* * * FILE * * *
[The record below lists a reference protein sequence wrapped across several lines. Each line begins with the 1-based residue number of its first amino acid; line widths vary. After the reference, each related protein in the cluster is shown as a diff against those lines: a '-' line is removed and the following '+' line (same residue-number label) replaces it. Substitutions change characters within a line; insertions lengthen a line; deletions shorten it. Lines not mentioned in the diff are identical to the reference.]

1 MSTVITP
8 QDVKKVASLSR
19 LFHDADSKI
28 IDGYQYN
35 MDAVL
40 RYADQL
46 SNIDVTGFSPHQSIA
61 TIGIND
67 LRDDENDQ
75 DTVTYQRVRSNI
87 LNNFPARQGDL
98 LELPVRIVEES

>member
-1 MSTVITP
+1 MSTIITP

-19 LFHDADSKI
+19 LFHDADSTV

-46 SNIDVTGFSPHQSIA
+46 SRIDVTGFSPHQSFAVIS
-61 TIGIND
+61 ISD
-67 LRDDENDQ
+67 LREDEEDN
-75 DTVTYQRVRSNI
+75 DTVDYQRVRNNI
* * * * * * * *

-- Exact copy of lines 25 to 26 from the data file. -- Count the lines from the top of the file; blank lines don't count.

-75 DTVTYQRVRSNI
+75 DTVDYQRVRNNI